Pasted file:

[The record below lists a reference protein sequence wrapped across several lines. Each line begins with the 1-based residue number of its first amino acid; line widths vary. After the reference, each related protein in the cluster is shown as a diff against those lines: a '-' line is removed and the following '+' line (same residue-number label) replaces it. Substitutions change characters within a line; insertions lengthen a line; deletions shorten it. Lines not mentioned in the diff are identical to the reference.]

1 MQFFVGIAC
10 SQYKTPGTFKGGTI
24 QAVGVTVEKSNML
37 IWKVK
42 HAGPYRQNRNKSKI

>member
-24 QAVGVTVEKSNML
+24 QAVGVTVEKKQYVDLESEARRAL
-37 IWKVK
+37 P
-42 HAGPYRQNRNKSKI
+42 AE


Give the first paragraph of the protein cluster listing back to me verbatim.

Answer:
[The record below lists a reference protein sequence wrapped across several lines. Each line begins with the 1-based residue number of its first amino acid; line widths vary. After the reference, each related protein in the cluster is shown as a diff against those lines: a '-' line is removed and the following '+' line (same residue-number label) replaces it. Substitutions change characters within a line; insertions lengthen a line; deletions shorten it. Lines not mentioned in the diff are identical to the reference.]